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Taxpayers, not company, will pay for massive Exide toxic cleanup in California, under plan approved by court

By Tony Barboza, Los Angeles Times on

Published in News & Features

In a court filing earlier this month in support of abandoning the plant, Exide Chief Restructuring Officer Roy Messing said the site is "of inconsequential value and burdensome" because if not sold or abandoned, it would require "significant expenditures in connection with ongoing decommissioning and remediation obligations ... which would deplete the estate's limited resources while providing no benefit to the estate or its constituents."

Messing said in the declaration filed with the court that Exide spent more than $75 million closing the facility and complying with state Department of Toxic Substances Control requirements since 2017 and is currently spending about $750,000 a month to "maintain and secure" the facility.

During the two-day hearing, lawyers for Exide, California and U.S. government sparred over the condition of the site, and would keep the electricity on, pay the contractors maintaining the enclosure around the facility and keep air quality monitors on the facility's perimeter up and running if it were abandoned.

Peter Friedman, an attorney representing the state Department of Toxic Substances Control, said that Exide was foisting responsibility for the cleanup onto California taxpayers and state regulators. He said that "fugitive dust would be free to migrate off site and families living near the Vernon site could not count on being safe, if current safeguards were removed."

Attorneys for Exide suggested the Department of Toxic Substances Control could use the $26.4 million the company was required to set aside to keep the tent intact and prevent pollutants from getting out. Toxic Substance Control officials said that doing so would burn through that money quickly just maintaining the enclosure, and that all told, it will cost $72 million to make the site safe.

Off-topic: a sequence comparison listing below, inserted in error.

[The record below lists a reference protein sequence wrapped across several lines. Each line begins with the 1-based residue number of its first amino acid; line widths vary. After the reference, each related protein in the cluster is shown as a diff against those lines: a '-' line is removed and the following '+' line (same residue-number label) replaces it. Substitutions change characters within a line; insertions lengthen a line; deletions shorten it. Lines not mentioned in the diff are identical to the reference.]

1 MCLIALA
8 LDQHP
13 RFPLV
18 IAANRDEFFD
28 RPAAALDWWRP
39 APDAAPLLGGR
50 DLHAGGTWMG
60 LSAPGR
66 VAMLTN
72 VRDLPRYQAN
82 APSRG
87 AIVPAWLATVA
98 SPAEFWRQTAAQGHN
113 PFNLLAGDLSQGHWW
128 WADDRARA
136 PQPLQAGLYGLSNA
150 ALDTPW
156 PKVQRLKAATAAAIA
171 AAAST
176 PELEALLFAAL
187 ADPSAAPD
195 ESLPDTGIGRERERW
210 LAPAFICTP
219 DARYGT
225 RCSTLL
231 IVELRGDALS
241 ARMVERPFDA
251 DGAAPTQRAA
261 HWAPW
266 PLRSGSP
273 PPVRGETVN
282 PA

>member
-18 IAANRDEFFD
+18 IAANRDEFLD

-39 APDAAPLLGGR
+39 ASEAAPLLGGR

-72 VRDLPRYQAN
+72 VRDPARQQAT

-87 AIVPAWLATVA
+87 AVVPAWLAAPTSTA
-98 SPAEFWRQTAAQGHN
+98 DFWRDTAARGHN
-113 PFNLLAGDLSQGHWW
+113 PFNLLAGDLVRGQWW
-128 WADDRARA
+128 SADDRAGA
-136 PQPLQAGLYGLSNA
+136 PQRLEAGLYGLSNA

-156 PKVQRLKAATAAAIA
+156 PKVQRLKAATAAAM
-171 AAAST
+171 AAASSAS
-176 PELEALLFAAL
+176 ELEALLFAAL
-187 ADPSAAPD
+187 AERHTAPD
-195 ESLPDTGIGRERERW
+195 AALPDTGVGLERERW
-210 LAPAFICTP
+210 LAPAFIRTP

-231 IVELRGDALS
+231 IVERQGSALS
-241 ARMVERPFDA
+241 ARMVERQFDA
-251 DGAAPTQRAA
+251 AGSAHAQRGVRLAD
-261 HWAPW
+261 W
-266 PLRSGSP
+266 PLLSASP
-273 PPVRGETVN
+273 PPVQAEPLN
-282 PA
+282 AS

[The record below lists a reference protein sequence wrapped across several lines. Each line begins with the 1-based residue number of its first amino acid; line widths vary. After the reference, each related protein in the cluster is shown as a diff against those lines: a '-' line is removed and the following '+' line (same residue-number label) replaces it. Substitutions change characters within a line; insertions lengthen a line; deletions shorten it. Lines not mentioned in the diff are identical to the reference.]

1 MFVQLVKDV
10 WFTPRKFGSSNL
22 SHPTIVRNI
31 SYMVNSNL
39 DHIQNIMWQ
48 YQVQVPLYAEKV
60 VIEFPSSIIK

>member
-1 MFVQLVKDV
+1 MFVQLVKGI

Exide's attorneys argued that the company would soon cease to exist and simply no longer has the money to pay for the cleanup, and that the facility would pose no imminent health threat because the enclosure surrounding it remains intact. They also pointed fingers back at the Department of Toxic Substances Control for being slow to act on the health risks at the site and for issuing a determination that it posed an imminent threat only three days before the hearing to approve the bankruptcy plan.

Sontchi asked California's attorney "how much can the government sit back and not take action to remediate ... and then say abandonment is not appropriate because it's an immediate, imminent, threat."

At one point during the hearing, Sontchi questioned how exposure to a dangerous element like lead that builds up in the body over time "somehow qualifies as imminent danger when everywhere you go in your life you're exposed to lead. We all have lead in our bodies. That's reality."


Young children are particularly vulnerable to lead because their brains are still developing and can suffer lifelong harm, including lower IQs, learning difficulties and behavioral problems, from even low levels of exposure to contaminated soil and dust, Dr. Gina Solomon, a University of California, San Francisco professor of medicine and researcher at the Public Health Institute, testified during Thursday's hearing.

The Department of Justice, for its part, said abandonment was a "last resort" and sought to blame the outcome on California's refusal to approve the settlement, which was signed by other states where Exide lead-smelting operations have left behind contamination, including Indiana, Texas and Pennsylvania.

California regulators let the facility in Vernon operate with only a temporary permit for more than three decades despite repeated violations of air pollution limits and hazardous waste rules. The plant shut down permanently in 2015 under a deal between Georgia-based Exide and the U.S. attorney's office for the Central District of California. The company, which at the time was undergoing a previous bankruptcy reorganization, admitted to years of environmental crimes but avoided prosecution by agreeing to close and demolish the plant and clean up the pollution.

Exide began working to close and clean the site in 2017, but stopped in March, citing the COVID-19 pandemic. The company filed for bankruptcy protection again in May with plans to liquidate its assets.

California regulators have said for years they were building a case and would go after the company and any other responsible parties to recoup funds for the cleanup. But there will no longer be an Exide to pursue.

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